I’ll be honest. I’d say my favorite restaurant in the country is Blue Hill at Stone Barns. They do an over winter parsnip that they cook like a steak. They carve it tableside and serve it with a blood sausage bordelaise; it is really a beautiful dish. I decided that I wanted to present a vegetable as a meat dish. We figured out a way to cook parsnips, which is to roast them with aromatics in the oven until they are tender, and then cook them in a pan in a similar fashion to cooking steak until the parsnips are golden. I think parsnips and hazelnuts are one of the best pairings, so we put them with hazelnut butter. We wanted to do a creamed spinach element and potato element. So we take beet greens, which are blanched and cut, and then cream them with a potato puree that is mixed with whole grain mustard and house-made cheese buttermilk. It’s really tasty!
Do you have any tips for cooking in small spaces? I mean all New York City Kitchens are extremely tiny.
Oh totally. If you want to do a big meal I highly recommend doing the prep ahead of time. When you are able to function really well in a small kitchen it’s because you have everything you need readily available at your fingertips. It’s because you’ve taken the time to think about all the elements, ingredients, and how they are going to be prepared and incorporated together.
I highly recommend doing one pot meals and building all the elements from there. There are a lot of fun ways to be creative with pots. For example, you can roast in your pot.
Most of it is about organization. Being able to work in a small space is about understanding you have very limited space and you need to use it to your best advantage. Keep things tight and lined up; find homes for things in your kitchen and use a lot of shelves and cabinet spaces. Work in small units. Don’t pull all your products out at once or pile everything on the counter when you come back from the grocery store; pull them out when you need them. I wish I had a more romantic answer… but it’s mostly about space management.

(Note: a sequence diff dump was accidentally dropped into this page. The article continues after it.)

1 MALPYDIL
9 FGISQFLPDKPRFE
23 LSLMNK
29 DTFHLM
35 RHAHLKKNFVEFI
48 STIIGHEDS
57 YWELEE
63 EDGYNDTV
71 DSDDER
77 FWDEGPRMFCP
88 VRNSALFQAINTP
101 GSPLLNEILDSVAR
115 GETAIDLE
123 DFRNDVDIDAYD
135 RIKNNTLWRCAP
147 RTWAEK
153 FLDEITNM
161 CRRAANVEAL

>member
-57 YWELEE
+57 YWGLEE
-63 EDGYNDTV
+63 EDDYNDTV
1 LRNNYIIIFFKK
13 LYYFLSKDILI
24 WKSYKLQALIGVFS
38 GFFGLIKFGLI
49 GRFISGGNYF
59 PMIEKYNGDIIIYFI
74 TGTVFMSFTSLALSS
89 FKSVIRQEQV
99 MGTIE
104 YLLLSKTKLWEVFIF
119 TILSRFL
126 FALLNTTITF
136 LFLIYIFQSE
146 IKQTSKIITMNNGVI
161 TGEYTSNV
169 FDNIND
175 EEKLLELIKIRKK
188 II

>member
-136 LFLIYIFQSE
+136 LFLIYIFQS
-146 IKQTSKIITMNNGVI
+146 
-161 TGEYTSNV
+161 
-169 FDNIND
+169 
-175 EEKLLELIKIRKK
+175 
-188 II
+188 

What is one kitchen tool you cannot live without because it helps to efficiently manage your time?
Let’s see…every year there is a tool of the year for me. In 2011 it was the offset spatula. I used it for plating, placing, and to lift proteins. In 2012 it was scissors. I know that sounds crazy but we receive so many boxes that we have to cut through. 2013 was a box cutter, which was just an extension of the scissors (laughs), but I used it for everything. My current tool is probably just my knife and a good spoon. You can do everything you need to do with a good spoon and knife.
What’s the last great dish you had?
That’s a tough one – I’ve had a lot of great dishes. Can I say two? The first was in Copenhagen, at Amass. American Chef, Matt Orlando did the best bread course I’ve ever had in my entire life. The dish was potato that had been fermented for 4 days, and then made into bread with yogurt and flour. It’s then grilled and served with a sauce made from sunchkoke leaves, olive oil, parsley, and lemon juice. It was so simple, but had so much complexity; my fiancé and I had four orders of it! That was pretty amazing.
The other one was a few months ago when I spent time in northern California at the restaurant Meadowood. Meadowood is one of the two of three Michelin star restaurants in California. They have one of the most amazing setups, teams, and are doing incredible stuff with vegetables. Chef Kostow has been very inspiring to me as a chef and one of the most incredible dishes I had there was the cucumber porridge. They took cucumber seeds and chopped them up, strained them to get out the excess liquid and saved the cucumber juice, which was thickened. The seeds are cooked and finished with crème fraîche. The dish is plated warm with pickled and raw varieties of cucumber, caviar, various sea grasses, a pool of the cucumber juice, and seaweed oil. It was so so so good. Clean, rich, with an ocean and earth combination. An incredible dish.
Do you think chefs are incorporating more vegetables in their menu versus meat or poultry?
Yes, 100 %. That’s where food is going. It’s one of these things where a large portion of the dining public still wants their steak but these chefs are saying you can have your steak but I highly recommended this root vegetable too. It’s a more sustainable way of cooking and I think for chefs it’s a more interesting way of cooking.